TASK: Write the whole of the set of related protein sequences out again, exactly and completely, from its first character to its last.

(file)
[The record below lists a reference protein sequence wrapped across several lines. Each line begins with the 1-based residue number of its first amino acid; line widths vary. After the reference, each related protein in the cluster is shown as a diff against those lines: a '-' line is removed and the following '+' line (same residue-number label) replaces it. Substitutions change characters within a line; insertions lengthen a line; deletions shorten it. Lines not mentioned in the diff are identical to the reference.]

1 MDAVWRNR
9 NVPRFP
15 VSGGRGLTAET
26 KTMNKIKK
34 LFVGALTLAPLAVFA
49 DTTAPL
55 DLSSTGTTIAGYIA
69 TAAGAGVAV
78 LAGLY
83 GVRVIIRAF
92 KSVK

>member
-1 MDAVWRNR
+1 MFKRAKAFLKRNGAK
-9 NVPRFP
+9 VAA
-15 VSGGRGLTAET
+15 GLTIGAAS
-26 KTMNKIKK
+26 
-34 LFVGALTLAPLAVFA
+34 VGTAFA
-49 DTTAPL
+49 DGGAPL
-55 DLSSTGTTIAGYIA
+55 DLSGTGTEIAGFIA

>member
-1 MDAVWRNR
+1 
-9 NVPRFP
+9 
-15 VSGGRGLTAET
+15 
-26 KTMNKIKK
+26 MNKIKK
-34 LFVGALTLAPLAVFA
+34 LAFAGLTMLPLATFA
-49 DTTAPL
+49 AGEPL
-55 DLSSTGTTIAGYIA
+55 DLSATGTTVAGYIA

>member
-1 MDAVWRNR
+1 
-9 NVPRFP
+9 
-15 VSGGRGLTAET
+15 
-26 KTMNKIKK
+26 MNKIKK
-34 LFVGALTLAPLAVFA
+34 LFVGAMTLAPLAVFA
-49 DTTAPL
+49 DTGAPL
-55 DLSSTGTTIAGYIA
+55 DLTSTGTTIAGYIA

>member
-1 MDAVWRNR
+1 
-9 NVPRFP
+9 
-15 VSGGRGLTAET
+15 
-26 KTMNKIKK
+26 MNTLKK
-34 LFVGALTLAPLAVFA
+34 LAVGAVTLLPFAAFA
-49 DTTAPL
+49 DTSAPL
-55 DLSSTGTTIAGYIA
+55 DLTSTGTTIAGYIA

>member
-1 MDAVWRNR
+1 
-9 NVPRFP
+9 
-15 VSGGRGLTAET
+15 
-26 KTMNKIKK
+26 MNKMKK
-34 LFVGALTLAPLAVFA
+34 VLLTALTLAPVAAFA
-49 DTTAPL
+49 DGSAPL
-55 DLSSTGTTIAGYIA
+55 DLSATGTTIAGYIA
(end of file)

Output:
[The record below lists a reference protein sequence wrapped across several lines. Each line begins with the 1-based residue number of its first amino acid; line widths vary. After the reference, each related protein in the cluster is shown as a diff against those lines: a '-' line is removed and the following '+' line (same residue-number label) replaces it. Substitutions change characters within a line; insertions lengthen a line; deletions shorten it. Lines not mentioned in the diff are identical to the reference.]

1 MDAVWRNR
9 NVPRFP
15 VSGGRGLTAET
26 KTMNKIKK
34 LFVGALTLAPLAVFA
49 DTTAPL
55 DLSSTGTTIAGYIA
69 TAAGAGVAV
78 LAGLY
83 GVRVIIRAF
92 KSVK

>member
-1 MDAVWRNR
+1 MFKRAKAFLKRNGAK
-9 NVPRFP
+9 VAA
-15 VSGGRGLTAET
+15 GLTIGAAS
-26 KTMNKIKK
+26 
-34 LFVGALTLAPLAVFA
+34 VGTAFA
-49 DTTAPL
+49 DGGAPL
-55 DLSSTGTTIAGYIA
+55 DLSGTGTEIAGFIA

>member
-1 MDAVWRNR
+1 
-9 NVPRFP
+9 
-15 VSGGRGLTAET
+15 
-26 KTMNKIKK
+26 MNKIKK
-34 LFVGALTLAPLAVFA
+34 LAFAGLTMLPLATFA
-49 DTTAPL
+49 AGEPL
-55 DLSSTGTTIAGYIA
+55 DLSATGTTVAGYIA

>member
-1 MDAVWRNR
+1 
-9 NVPRFP
+9 
-15 VSGGRGLTAET
+15 
-26 KTMNKIKK
+26 MNKIKK
-34 LFVGALTLAPLAVFA
+34 LFVGAMTLAPLAVFA
-49 DTTAPL
+49 DTGAPL
-55 DLSSTGTTIAGYIA
+55 DLTSTGTTIAGYIA

>member
-1 MDAVWRNR
+1 
-9 NVPRFP
+9 
-15 VSGGRGLTAET
+15 
-26 KTMNKIKK
+26 MNTLKK
-34 LFVGALTLAPLAVFA
+34 LAVGAVTLLPFAAFA
-49 DTTAPL
+49 DTSAPL
-55 DLSSTGTTIAGYIA
+55 DLTSTGTTIAGYIA

>member
-1 MDAVWRNR
+1 
-9 NVPRFP
+9 
-15 VSGGRGLTAET
+15 
-26 KTMNKIKK
+26 MNKMKK
-34 LFVGALTLAPLAVFA
+34 VLLTALTLAPVAAFA
-49 DTTAPL
+49 DGSAPL
-55 DLSSTGTTIAGYIA
+55 DLSATGTTIAGYIA